Frank Carter & The Rattlesnakes – ‘End Of Suffering’ review

Score

Frank Carter's music resembles a firework display on this dazzling new record. He mines increasingly sensitive territory, but you should still handle with care

When Gallows arrived on the scene in the middle part of the last decade – led by a frontman who resembled Dennis The Menace if he’d spent all of his pocket money on flash art, or at the very least, had endured a stint in Russian gaol – few would have expected that, almost 15 years later, we’d be talking about Frank Carter with the reverence he’s come to command thanks to a string of excellent takes on modern punk rock.

Sure, Carter was arguably the finest frontman of his generation, but he had a fuse that looked set to expire long before he had time to explore emotions more sophisticated than the fury that defined his legendary early performances with the Watford punks. Rarely did a Gallows performance end without Carter covered in blood; sometimes his, often someone else’s. Once, after a gig Gallows performed on a boat moored on the Thames, he threatened to throw a former NME editor overboard. And yet somewhere along the line, Frank Carter started to love music as much as he loved chaos.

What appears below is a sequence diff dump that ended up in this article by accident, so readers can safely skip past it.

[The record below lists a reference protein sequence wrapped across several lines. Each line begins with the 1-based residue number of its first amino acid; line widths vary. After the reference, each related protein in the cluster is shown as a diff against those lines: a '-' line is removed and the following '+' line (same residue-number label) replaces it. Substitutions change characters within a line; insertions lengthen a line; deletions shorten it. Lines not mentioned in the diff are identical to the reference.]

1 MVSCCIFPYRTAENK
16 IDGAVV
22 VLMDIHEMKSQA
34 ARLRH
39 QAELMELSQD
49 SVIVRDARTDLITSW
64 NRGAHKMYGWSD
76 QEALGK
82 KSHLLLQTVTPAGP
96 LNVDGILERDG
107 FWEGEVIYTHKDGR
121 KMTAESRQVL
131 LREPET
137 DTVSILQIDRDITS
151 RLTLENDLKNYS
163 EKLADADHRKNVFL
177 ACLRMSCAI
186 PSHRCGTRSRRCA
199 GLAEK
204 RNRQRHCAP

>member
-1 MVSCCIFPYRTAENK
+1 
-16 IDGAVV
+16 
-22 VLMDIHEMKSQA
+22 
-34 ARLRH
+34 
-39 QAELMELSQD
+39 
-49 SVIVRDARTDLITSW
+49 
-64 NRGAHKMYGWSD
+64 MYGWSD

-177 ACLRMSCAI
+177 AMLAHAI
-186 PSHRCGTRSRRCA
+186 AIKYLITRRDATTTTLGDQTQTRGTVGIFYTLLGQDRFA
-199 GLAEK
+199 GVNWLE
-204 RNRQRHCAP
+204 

That’s not to say that the live performances of Frank Carter & The Rattlesnakes – the band he’s now fronted since 2015 – resemble anything other than a blitzkrieg of punk thrills. But on record, Carter continues to mine increasingly sensitive territory, with impressive results. ‘End Of Suffering’, the third Rattlesnakes record, sees Frank continue to showcase the throaty croon that was such a revelation at his new bands dawn. It means that a song like ‘Angel Wings’ – all squelchy synth and broody, fuzz drenched electric guitar – yearns with a type of desperate beauty. That the title track, which features the babbling of Carter’s young daughter Mercy, sees the singer share neurosis upon neurosis atop acoustic guitar and muted piano; it’s less a song than a hymn. And yet it’s clear there’s still a furnace where his soul should be. There is, after all, a song here called ‘Tyrant Lizard King’.

Frank Carter used to be a stick of dynamite. Then a stick of dynamite with a longer fuse. Now his music is much more akin to a firework display. Long may he ignite the sky.